What the World’s Largest Cooperative Corporation Has to Teach Capitalism about Solving Social Inequality

(originally published on Linked In on August 2, 2016)

After the First European B Corp Summit in Rome, I flew to Basque Country in Spain to visit the world’s largest cooperative corporation, Mondragon.

Silicon Valley has had some legendary founders -William Hewlett and David Packard of HP, Steve Jobs of Apple, Sergey Brin and Larry Page of Google – but Mondragon’s founder, Juan Maria Arizmendiarreta, eclipses them all. Arizmendiarretta, a Catholic priest, inspired a 60 year-old, corporate colossus without ever raising venture capital, owning any interest in the company, or even working directly for it.

To put his legend in the context of new paradigm leadership discussed in my last post, Arizmendiarreta had two crucial roles in founding Mondragon, “holding the space” and “role modeling behaviors”.  “Holding the space” meant that he inspired a corporation where workers are safe to show up fully as who they are and are becoming.  “Role modeling behaviors” meant that he lived by the core values of the business. New paradigm leadership is nothing new: there have always been extraordinary leaders who led from the heart.

 Juan Maria Arizmendiarreta: The Prototypical New Paradigm Leader

Juan Maria Arizmendiarreta was 25 when he arrived in Arraste-Mondragon as a curate in 1941. Spain was a disaster after the civil war of 1936-9 and there was massive social inequality. The world was in crisis and the young priest set about to fix it with no assets except his beliefs in the dignity of the human person, solidarity, work and education. As a man of the cloth, he naturally led from the heart. In addition, he had an abundance mindset, believing that there would more than enough for everyone if only the wealth could be distributed more fairly.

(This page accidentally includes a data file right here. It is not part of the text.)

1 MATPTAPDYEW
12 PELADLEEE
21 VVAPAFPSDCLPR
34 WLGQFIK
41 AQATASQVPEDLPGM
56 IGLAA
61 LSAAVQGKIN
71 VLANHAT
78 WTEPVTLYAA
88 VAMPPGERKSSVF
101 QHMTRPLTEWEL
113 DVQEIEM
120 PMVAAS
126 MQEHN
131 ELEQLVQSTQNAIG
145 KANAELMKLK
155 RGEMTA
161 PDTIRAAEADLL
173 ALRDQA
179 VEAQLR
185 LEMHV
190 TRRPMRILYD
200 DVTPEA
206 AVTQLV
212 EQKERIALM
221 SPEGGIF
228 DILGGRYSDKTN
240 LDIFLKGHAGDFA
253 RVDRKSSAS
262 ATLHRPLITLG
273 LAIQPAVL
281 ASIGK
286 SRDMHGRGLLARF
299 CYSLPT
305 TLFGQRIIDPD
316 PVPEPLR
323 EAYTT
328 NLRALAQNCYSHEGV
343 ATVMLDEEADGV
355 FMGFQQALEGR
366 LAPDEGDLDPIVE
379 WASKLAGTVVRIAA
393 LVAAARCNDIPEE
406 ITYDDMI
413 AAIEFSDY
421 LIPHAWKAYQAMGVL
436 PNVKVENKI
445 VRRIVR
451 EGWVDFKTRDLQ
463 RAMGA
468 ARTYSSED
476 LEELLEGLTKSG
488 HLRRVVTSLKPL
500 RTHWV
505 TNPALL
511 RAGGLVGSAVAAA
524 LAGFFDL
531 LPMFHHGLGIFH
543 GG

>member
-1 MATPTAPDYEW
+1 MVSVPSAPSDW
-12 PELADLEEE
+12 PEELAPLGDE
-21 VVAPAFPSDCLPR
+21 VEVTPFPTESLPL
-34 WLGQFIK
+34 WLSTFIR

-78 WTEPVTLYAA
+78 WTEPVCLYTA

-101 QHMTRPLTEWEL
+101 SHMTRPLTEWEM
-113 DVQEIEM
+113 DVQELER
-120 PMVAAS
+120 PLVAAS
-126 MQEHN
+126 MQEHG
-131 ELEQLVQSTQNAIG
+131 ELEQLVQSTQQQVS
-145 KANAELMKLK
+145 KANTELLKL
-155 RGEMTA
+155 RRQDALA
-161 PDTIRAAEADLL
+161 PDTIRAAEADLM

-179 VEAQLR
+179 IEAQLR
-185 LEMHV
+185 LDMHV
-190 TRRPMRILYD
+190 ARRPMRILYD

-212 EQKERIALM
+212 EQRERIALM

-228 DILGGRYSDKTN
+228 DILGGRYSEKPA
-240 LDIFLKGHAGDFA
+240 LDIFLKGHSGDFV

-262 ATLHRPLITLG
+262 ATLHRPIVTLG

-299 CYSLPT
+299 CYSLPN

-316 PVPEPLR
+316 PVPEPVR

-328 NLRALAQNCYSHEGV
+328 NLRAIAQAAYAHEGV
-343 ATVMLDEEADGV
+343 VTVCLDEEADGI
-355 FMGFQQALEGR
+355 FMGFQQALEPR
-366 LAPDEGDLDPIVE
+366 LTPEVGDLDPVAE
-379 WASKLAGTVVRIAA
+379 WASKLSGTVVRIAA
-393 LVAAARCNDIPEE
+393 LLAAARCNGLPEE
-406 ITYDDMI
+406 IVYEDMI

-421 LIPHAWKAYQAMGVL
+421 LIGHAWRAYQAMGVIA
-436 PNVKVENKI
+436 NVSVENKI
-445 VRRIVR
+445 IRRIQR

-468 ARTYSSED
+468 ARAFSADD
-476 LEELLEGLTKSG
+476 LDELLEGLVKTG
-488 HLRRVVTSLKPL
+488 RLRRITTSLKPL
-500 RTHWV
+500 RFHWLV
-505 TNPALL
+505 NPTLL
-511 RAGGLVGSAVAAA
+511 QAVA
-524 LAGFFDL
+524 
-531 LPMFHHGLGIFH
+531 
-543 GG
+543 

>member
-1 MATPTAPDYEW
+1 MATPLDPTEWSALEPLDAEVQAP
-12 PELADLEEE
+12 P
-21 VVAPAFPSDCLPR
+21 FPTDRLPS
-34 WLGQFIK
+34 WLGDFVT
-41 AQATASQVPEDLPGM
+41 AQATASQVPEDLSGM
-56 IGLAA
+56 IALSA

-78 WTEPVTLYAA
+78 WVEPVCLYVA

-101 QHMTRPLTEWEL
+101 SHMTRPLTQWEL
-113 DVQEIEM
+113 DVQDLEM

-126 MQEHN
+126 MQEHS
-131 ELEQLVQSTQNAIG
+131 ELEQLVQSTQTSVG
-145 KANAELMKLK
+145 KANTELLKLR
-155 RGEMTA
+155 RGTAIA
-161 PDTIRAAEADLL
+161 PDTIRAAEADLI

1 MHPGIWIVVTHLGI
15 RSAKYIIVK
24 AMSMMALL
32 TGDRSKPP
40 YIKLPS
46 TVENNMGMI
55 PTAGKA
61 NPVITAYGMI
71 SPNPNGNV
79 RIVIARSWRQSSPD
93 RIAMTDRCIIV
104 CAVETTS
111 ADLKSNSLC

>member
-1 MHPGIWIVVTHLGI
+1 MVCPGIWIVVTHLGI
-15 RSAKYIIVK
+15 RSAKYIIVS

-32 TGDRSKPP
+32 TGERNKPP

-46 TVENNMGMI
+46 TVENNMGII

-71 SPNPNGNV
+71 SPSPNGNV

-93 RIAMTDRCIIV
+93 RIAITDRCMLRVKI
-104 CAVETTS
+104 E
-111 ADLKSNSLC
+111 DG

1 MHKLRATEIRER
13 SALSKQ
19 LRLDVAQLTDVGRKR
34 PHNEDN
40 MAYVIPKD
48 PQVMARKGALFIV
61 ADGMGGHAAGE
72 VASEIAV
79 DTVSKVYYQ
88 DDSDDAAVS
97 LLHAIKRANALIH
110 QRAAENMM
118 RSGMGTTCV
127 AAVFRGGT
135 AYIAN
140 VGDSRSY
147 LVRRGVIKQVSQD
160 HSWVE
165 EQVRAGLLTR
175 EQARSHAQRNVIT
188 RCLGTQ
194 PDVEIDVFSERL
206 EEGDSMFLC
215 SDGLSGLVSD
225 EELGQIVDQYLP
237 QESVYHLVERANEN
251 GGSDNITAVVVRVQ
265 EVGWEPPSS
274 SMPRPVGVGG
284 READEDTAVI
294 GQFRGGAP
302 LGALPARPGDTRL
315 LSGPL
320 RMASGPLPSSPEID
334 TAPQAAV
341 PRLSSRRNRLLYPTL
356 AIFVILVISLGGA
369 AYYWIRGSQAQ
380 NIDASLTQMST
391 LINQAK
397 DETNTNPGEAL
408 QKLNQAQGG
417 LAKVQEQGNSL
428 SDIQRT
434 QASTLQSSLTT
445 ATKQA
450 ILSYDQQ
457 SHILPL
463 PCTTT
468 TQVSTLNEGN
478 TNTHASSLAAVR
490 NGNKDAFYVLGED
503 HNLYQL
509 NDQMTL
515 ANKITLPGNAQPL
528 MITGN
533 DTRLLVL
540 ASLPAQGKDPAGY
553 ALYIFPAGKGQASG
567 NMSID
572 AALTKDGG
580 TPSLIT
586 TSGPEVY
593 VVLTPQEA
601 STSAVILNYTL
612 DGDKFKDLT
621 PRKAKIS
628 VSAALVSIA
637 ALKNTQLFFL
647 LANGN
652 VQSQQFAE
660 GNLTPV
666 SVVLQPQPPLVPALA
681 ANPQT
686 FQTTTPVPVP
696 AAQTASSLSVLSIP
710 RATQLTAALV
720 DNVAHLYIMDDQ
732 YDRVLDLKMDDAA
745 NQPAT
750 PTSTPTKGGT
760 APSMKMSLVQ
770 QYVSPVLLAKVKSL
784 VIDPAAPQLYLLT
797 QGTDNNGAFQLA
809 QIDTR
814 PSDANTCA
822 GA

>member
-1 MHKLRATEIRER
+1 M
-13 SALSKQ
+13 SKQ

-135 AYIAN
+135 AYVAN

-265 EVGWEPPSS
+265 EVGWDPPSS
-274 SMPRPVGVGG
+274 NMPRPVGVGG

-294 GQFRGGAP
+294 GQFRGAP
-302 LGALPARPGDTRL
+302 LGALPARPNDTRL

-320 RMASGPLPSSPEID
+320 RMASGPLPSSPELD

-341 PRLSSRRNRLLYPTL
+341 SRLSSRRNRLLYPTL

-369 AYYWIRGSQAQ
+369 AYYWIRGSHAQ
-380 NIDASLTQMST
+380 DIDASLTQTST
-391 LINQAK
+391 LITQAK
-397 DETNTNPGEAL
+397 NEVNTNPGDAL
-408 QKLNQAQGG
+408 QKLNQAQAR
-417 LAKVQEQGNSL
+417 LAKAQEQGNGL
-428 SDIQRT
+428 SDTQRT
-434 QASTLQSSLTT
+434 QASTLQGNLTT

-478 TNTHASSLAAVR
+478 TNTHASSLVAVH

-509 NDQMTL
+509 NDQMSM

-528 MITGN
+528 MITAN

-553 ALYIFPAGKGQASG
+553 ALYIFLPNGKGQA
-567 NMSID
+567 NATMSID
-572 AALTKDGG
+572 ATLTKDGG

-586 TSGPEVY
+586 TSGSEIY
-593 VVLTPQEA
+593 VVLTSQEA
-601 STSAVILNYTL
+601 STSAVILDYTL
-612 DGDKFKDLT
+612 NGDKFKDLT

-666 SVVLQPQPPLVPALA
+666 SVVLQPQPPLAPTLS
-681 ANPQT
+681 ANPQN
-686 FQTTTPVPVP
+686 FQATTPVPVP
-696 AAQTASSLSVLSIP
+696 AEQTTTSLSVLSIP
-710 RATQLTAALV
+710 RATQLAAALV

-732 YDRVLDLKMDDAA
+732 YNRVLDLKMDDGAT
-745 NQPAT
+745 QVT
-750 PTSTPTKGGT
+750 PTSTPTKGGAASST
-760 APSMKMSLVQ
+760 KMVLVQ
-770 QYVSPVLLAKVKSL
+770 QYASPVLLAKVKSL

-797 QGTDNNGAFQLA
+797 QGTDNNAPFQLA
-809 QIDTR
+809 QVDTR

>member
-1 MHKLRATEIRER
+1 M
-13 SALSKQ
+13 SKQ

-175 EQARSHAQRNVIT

Presence: Holding the Space

Arizmendiarreta was everywhere.  A tireless worker, he had three principal roles: as a curate, as a teacher, and as an empowering community organizer First and foremost, he saw himself as a priest, giving confessions and presiding over church services. Second, he founded, ran and taught at the Escuela Profesional, which provided professional education for young people from the town. Finally, he organized and managed various community activities for his students. He produced Shakespeare plays and musicals, started an annual Santa Claus parade and football club, organized debates and even founded a radio station. He uplifted his entire community.

Values: Modeling the Behaviors

Arizmendiarretta was absolutely clear about his values, which remain Mondragon’s core values today.  He spoke to his students for 20 minutes every day about his philosophy and shared his values in his sermons:

Human Dignity

With respect to human dignity, Arizmendiarreta believed that God is sacred and, therefore, we are all sacred because we are all sons and daughters of God. No one would be sacrificed in his revolution.

Work

Arizmendiarreta believed that because God made the world but did not finish it, it is up to us to finish it and build a better one. No one worked harder to build a better world in Arraste-Mondragon than Arizmendiarreta. His belief that work is a positive thing was perfectly aligned with Basque culture which treats work as noble and beneath no one. Arizmendiarreta saw work as a way to develop oneself.  For him, the purpose of work is to build a better community